Can the trailer to a movie of a musical you haven’t seen or listened to evoke nostalgia and give you hope on the one-year anniversary of your world changing?

I say yes. 


Over the last few weeks, the only stories that my brain could hold had to do with The Television Event of the Year and all the articles that marked the beginning of the U.S. shutdown due COVID-19, but this weekend seemed eventful, pop culture-wise. JLo and ARod broke up and then maybe they didn’tBeyoncé actually showed up at the Grammys even though they, as always, did not deserve her brief appearance. The Academy could not bother to nominate Spike Lee or Regina King’s work. After a weekend in which I did (and mostly succeeded to) rest and not work so much, I sat down to meditate (who am I, now?!), and right after, I remembered that there was an In The Heights trailer waiting for me. 



I smiled so big and teared up. Seeing huge groups of people dancing in the streets was both painful and joyful. It hurt to see these dancing sequences because they made me think of how much I miss a real pachanga, like my comadre’s wedding in January 2020, or how amazing it is to dance to your favorite Marc Anthony song with another comadre as she turns 40 (I miss my comadres). But the dancing and singing also made me feel hopeful. Maybe it’s the fact that more people are getting vaccinated around me (I wish more of my loved ones in Texas and Mexico were as lucky), but there was a part of me that could imagine seeing it in a theater this summer. At least at a drive-in? 

I am trying to remember the last movie I saw in the theater. It was probably an MCU flick. I am a much bigger fan of the small screen (WandaVision, I already miss you so!), but this trailer got me hoping I can ask a friend to babysit my kids (or have my husband stay home) so I can enjoy (and cry at) this movie in the dark.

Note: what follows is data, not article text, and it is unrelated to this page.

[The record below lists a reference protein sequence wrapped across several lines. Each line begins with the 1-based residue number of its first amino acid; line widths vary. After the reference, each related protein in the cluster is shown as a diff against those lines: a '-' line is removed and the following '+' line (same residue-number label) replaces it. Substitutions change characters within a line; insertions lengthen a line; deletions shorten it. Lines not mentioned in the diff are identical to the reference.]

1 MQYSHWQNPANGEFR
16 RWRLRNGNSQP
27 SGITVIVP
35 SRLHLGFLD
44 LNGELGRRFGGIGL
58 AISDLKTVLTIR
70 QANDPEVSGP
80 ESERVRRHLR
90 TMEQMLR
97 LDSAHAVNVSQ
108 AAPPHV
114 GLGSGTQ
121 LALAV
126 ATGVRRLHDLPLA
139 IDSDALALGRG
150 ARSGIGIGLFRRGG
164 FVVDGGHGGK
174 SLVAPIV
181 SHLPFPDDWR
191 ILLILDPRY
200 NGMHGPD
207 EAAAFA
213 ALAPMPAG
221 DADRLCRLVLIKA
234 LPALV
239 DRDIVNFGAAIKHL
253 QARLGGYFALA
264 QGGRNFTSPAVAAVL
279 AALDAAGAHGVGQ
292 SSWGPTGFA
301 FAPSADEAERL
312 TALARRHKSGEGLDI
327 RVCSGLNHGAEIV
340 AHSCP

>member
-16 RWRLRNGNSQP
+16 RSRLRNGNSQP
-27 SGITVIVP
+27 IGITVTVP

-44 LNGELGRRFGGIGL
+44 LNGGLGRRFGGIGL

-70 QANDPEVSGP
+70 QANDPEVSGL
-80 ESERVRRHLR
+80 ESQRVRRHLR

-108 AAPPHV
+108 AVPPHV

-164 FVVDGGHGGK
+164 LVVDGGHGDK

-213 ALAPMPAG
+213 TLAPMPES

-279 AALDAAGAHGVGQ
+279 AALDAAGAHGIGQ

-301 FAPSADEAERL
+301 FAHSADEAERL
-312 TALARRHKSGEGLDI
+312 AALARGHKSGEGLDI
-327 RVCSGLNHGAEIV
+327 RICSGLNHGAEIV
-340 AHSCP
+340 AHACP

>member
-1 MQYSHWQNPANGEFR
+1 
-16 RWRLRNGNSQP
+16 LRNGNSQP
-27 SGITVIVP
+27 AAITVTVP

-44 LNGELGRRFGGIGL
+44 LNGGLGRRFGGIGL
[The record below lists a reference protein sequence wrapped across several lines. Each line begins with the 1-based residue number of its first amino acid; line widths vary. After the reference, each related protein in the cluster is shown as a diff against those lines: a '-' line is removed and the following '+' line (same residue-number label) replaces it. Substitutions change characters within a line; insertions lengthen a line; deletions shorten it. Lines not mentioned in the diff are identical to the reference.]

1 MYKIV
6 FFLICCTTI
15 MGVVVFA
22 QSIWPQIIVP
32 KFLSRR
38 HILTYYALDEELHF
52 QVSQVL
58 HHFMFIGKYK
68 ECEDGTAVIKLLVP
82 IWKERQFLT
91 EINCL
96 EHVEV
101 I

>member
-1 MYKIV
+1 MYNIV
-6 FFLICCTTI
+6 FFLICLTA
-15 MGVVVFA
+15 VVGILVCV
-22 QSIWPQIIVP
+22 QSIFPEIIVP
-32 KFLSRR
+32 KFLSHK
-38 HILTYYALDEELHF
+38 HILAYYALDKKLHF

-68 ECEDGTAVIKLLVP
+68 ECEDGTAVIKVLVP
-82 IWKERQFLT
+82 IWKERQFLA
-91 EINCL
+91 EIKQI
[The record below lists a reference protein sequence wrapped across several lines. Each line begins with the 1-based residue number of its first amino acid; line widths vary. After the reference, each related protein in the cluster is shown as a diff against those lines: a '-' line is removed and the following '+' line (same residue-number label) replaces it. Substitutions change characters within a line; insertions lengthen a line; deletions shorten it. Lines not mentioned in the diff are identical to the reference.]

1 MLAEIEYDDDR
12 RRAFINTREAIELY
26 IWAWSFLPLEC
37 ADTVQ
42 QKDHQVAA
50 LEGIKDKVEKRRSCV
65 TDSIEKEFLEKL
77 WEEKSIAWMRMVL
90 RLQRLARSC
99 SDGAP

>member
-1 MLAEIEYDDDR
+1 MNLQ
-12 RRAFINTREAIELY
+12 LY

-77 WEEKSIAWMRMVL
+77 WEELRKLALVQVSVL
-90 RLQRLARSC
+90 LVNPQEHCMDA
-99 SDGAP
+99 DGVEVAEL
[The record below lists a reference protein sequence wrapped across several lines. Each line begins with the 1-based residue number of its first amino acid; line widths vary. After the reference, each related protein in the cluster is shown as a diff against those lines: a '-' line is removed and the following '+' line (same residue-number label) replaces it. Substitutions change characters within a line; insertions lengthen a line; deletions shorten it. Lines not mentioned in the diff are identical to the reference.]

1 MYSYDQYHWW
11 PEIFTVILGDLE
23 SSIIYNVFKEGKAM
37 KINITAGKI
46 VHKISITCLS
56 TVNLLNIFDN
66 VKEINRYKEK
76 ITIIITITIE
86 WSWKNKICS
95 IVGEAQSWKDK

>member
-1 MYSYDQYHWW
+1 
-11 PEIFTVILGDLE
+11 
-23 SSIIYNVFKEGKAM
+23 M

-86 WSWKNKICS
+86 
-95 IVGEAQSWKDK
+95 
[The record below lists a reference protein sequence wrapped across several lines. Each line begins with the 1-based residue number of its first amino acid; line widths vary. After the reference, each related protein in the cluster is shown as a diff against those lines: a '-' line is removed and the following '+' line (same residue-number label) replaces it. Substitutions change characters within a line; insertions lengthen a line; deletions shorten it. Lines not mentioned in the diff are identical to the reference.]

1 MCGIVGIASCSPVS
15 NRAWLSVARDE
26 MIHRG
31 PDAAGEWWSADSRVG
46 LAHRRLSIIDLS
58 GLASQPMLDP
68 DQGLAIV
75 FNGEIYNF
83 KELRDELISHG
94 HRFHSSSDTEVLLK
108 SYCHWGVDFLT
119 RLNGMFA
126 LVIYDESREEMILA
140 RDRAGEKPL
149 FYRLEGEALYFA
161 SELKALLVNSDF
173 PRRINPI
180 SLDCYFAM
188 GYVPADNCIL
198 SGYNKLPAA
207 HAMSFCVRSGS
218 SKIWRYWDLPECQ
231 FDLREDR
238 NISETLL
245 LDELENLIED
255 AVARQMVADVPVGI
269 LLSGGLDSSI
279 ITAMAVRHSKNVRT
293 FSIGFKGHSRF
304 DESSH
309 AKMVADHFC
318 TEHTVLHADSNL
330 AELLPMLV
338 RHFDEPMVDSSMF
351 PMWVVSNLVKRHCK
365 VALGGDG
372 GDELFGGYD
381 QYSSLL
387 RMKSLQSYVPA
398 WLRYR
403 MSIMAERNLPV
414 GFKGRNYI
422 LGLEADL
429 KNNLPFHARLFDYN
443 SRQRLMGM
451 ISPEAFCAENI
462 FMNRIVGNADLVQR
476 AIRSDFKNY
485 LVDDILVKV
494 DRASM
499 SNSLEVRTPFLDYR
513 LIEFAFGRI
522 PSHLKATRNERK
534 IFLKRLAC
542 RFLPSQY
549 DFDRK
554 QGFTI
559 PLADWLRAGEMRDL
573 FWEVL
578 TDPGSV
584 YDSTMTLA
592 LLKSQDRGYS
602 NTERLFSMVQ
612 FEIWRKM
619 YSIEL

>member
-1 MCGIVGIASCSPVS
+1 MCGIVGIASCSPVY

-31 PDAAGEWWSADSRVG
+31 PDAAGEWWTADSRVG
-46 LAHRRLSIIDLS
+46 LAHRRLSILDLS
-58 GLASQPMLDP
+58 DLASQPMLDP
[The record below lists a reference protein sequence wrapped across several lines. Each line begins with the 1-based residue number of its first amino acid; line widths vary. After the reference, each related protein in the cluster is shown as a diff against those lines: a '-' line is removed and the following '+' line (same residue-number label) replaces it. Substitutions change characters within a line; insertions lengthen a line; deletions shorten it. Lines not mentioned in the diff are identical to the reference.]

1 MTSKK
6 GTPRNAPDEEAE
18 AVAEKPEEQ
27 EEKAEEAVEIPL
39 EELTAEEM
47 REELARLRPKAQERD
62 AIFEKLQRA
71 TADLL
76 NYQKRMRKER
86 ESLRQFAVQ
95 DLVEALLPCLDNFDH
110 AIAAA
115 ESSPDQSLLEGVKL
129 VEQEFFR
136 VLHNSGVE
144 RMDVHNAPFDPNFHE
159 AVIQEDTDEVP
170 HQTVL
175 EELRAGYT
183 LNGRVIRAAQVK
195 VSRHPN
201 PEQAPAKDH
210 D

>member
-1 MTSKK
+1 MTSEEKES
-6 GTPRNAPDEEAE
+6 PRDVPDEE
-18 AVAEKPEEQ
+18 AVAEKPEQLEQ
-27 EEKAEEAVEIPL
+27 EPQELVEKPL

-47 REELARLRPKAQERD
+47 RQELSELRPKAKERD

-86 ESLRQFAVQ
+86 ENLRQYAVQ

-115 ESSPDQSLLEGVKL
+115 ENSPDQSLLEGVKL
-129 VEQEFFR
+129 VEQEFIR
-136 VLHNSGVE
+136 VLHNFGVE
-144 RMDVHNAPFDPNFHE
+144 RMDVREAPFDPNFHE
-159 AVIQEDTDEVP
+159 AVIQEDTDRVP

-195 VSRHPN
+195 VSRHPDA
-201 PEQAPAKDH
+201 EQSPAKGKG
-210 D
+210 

But I think even seeing In The Heights on HBO Max would be amazing. I missed my opportunity to see In The Heights when it toured Southern California and though I downloaded it, I’ve never listened to its soundtrack. I don’t know why. I almost did the same with Hamilton until a student of mine really pushed me to listen. And then I saw that show twice when it came to town! I’ve already written in this space for my love of Quiara Alegría Hudes’s work, so I am excited to see her words come alive on the big screen. While I remember most of the musical’s premise from a glance at its Wikipedia page years ago, I want to see it without knowing too much. I watched bootleg videos of a few songs from Hamilton’s original cast before I saw the touring live performances, and I wish I hadn’t—I wish I’d allowed myself to be surprised when I finally experienced it live. I want the surprise. I need the (good) surprise!

So it’s good that they held out for this movie and didn’t release it in the void that was 2020. Watching the trailer on Sunday night made me all sorts of emotional; it made me miss those who are far away for I don’t know how long, those I’ve only seen on my computer screen or while wearing a mask, AND it helped me imagine a sueñito that doesn’t seem so small now. It helped me imagine that my dream of dancing and celebrating with my loved ones can come true for us once again.